Additionally, review your send and receive connectors. Sometimes SMTP connectors persist that are no longer needed. Perhaps you switched from Mimecast to ProofPoint, or vice-versa. You don’t want to keep confusing information in the environment.
Ideally, you’ll want an Exchange 2016 server in the environment, because it shares a similar look and feel with Office 365 Email Management. This Microsoft guide will help you migrate a legacy Exchange 2010 server environment to Exchange 2016. Once you introduce that server into the environment, you should run the Hybrid Configuration Wizard, information on which is here. This tool will create the necessary federation connections to the Office 365 tenant, letting you make changes to user mailboxes using the on-premises server and then sync those changes to the cloud. You can also use this system to initiate the migration of on-premises mailboxes to Office 365.
Prevalent these days are message hygiene solutions, both on-premises and cloud-based. These include Mimecast, ProofPoint, and Barracuda, to name just three, and all of them offer documentation on integrating with Office 365. Mainly these services simply scan and pass SMTP traffic so there’s little else that need be done. Download the relevant documentation from the vendor and review the Office 365 sections. These will help you configure the service to send email into Office 365 rather than to the on-premises server as well as configuring the outbound connector to send messages from Office 365 into the cloud-based solution.
If you have an existing on-premises hygiene solution, you’ll be getting rid of it because you don’t want your email travelling out of Office 365 to your data center and then out again to the Internet. That’s pretty inefficient. Instead, implement a cloud-based hygiene solution from either your current on-premises vendor or have Microsoft do all the hygiene and data loss prevention (DLP in the parlance) for you.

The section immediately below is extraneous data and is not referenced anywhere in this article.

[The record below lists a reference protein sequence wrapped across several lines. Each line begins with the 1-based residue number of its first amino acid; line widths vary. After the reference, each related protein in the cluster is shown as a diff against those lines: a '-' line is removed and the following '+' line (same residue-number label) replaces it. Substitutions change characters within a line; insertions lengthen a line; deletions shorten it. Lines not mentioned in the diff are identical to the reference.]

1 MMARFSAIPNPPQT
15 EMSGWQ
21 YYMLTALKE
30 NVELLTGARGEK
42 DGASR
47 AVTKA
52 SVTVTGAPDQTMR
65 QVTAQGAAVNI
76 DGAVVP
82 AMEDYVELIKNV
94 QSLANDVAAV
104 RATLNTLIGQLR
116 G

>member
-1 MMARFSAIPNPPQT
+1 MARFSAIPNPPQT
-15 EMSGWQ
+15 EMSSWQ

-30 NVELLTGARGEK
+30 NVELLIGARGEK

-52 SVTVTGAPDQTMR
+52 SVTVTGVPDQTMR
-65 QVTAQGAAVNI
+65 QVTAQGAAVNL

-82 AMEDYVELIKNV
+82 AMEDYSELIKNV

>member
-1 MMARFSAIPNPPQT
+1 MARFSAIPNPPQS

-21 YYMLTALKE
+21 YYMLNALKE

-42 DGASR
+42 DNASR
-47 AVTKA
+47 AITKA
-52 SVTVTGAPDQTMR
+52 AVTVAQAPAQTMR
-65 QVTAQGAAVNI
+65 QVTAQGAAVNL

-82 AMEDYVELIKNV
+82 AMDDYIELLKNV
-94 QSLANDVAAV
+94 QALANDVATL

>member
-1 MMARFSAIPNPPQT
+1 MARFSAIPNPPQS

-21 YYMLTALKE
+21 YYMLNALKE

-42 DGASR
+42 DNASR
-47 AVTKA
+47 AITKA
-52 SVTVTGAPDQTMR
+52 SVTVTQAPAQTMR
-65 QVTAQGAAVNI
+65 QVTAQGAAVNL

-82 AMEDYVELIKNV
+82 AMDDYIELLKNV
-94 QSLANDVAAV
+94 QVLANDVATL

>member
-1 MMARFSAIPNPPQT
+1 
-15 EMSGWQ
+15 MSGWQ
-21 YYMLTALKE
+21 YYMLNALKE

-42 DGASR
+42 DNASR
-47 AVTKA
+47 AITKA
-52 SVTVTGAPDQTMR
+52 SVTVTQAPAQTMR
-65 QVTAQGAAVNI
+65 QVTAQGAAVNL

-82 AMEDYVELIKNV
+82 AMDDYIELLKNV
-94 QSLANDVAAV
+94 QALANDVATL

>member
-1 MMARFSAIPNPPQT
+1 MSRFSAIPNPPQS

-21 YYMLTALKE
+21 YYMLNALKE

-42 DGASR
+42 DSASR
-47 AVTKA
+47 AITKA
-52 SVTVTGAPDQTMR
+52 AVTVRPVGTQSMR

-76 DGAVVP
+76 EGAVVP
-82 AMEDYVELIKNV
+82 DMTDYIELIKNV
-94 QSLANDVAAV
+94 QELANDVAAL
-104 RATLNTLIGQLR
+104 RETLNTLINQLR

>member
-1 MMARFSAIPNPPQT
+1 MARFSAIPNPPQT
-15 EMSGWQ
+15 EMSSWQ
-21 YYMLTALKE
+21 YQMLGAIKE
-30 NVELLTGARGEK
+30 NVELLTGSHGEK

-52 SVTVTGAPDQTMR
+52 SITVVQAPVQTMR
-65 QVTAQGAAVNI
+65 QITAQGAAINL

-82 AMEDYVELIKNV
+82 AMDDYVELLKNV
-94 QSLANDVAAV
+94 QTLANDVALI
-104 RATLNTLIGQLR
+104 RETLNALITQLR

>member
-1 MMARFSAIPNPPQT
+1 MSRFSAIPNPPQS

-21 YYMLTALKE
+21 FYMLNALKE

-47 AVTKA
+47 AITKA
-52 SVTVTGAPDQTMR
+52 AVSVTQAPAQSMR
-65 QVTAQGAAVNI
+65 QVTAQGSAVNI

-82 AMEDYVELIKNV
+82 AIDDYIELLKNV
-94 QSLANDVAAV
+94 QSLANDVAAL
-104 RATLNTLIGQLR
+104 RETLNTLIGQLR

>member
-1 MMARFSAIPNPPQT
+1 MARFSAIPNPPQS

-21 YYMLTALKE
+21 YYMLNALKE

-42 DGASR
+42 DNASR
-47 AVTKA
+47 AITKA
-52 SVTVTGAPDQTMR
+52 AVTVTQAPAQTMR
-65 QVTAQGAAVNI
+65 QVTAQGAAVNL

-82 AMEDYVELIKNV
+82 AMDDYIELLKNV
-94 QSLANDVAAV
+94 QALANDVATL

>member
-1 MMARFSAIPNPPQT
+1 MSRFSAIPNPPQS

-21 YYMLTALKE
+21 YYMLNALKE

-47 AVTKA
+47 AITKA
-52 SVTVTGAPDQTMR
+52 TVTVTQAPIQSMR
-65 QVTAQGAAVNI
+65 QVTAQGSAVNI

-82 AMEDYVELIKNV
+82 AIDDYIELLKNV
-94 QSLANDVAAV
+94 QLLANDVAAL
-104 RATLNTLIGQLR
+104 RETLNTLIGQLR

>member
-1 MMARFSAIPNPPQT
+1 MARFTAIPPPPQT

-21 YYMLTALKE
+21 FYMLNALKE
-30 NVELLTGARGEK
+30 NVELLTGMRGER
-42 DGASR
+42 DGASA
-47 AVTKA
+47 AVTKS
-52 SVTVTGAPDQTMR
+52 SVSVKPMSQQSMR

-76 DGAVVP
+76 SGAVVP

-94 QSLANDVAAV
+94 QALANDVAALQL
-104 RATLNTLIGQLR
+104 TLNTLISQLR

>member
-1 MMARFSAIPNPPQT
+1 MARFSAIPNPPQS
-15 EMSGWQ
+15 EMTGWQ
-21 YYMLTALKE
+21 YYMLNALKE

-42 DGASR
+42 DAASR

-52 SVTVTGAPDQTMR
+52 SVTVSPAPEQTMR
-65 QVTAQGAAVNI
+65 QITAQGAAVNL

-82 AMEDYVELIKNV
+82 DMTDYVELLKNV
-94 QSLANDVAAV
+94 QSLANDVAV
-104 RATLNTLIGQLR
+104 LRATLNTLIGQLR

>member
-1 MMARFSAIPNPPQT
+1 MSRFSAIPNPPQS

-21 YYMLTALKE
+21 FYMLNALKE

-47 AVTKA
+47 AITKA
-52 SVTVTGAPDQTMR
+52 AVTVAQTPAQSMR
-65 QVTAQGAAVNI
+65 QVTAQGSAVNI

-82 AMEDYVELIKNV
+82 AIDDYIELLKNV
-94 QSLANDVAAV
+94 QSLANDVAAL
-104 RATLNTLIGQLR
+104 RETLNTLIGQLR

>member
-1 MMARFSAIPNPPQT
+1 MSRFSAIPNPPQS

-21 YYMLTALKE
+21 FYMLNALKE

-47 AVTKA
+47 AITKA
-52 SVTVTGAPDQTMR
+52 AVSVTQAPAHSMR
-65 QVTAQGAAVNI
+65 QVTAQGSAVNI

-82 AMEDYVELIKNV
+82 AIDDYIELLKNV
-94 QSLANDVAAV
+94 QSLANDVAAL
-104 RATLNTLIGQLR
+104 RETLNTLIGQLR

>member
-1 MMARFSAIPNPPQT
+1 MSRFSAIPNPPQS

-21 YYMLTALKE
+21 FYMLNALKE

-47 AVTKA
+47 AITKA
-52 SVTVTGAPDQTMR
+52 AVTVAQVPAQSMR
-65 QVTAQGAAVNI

For many organizations this is going to be the thing that is most visible and takes the most time. You’ll want to gather all the information from your phone service vendor about voicemail-to-email integration (e.g. are you using Cisco, Mitel, Avaya, etc.).
You want to know the locations of all the fax servers because they will need to be reconfigured to send faxes to an Office 365 mailbox rather than to the local Exchange server—not least because the server they currently communicate will be decommissioned as part of this migration exercise (and is almost certainly out of support, anyway).
Gather information about all applications deployed on-premises that need to send email. Your IT help desk system, timesheet system, and expense notifications will all need to start delivering email to Office 365. Document everything and discuss reconfiguring the applications with the service owners at the earliest opportunity. It’s best to get these things ironed out before moving users.
When planning your move to Office 365, one of your decisions will be whether to continue with the distribution groups as-is, or to move to shared mailboxes, or Office 365 groups. Some applications don’t like to communicate with shared mailboxes but instead need a “conventional” mailbox. Don’t just assume you can make an Office 365 shared mailbox for all the applications delivering email because some incompatibility is possible. Research the vendor documentation. Luckily, you can convert from shared to normal and back. Remember that if you convert from a shared mailbox, you will have to assign a license. So it’s in your best interest to maintain a shared mailbox because it’s cheaper for the business.